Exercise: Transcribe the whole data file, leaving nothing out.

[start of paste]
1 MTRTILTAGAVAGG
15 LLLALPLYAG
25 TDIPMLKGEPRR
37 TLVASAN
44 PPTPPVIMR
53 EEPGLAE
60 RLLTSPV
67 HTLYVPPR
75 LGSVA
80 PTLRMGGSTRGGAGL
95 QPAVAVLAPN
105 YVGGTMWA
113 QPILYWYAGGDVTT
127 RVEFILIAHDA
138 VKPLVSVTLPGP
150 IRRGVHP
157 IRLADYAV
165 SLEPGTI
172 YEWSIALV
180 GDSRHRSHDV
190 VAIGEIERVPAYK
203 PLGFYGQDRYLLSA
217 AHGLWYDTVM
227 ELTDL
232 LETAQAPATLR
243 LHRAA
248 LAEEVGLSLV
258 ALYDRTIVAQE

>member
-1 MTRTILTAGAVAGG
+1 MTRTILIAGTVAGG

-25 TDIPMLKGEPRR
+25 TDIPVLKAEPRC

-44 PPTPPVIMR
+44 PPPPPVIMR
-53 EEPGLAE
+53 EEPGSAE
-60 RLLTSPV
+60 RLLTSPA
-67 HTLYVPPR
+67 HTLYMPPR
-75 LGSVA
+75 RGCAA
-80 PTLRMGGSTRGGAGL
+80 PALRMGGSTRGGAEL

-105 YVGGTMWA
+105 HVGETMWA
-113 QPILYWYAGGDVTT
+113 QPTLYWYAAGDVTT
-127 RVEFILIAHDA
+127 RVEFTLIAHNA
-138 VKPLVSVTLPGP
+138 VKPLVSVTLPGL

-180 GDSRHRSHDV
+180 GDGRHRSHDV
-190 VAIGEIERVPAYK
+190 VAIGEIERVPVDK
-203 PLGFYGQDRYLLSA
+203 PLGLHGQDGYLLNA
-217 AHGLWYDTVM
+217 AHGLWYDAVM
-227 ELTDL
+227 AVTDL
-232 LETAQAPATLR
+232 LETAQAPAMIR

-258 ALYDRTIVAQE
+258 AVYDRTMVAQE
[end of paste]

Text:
1 MTRTILTAGAVAGG
15 LLLALPLYAG
25 TDIPMLKGEPRR
37 TLVASAN
44 PPTPPVIMR
53 EEPGLAE
60 RLLTSPV
67 HTLYVPPR
75 LGSVA
80 PTLRMGGSTRGGAGL
95 QPAVAVLAPN
105 YVGGTMWA
113 QPILYWYAGGDVTT
127 RVEFILIAHDA
138 VKPLVSVTLPGP
150 IRRGVHP
157 IRLADYAV
165 SLEPGTI
172 YEWSIALV
180 GDSRHRSHDV
190 VAIGEIERVPAYK
203 PLGFYGQDRYLLSA
217 AHGLWYDTVM
227 ELTDL
232 LETAQAPATLR
243 LHRAA
248 LAEEVGLSLV
258 ALYDRTIVAQE

>member
-1 MTRTILTAGAVAGG
+1 MTRTILIAGTVAGG

-25 TDIPMLKGEPRR
+25 TDIPVLKAEPRC

-44 PPTPPVIMR
+44 PPPPPVIMR
-53 EEPGLAE
+53 EEPGSAE
-60 RLLTSPV
+60 RLLTSPA
-67 HTLYVPPR
+67 HTLYMPPR
-75 LGSVA
+75 RGCAA
-80 PTLRMGGSTRGGAGL
+80 PALRMGGSTRGGAEL

-105 YVGGTMWA
+105 HVGETMWA
-113 QPILYWYAGGDVTT
+113 QPTLYWYAAGDVTT
-127 RVEFILIAHDA
+127 RVEFTLIAHNA
-138 VKPLVSVTLPGP
+138 VKPLVSVTLPGL

-180 GDSRHRSHDV
+180 GDGRHRSHDV
-190 VAIGEIERVPAYK
+190 VAIGEIERVPVDK
-203 PLGFYGQDRYLLSA
+203 PLGLHGQDGYLLNA
-217 AHGLWYDTVM
+217 AHGLWYDAVM
-227 ELTDL
+227 AVTDL
-232 LETAQAPATLR
+232 LETAQAPAMIR

-258 ALYDRTIVAQE
+258 AVYDRTMVAQE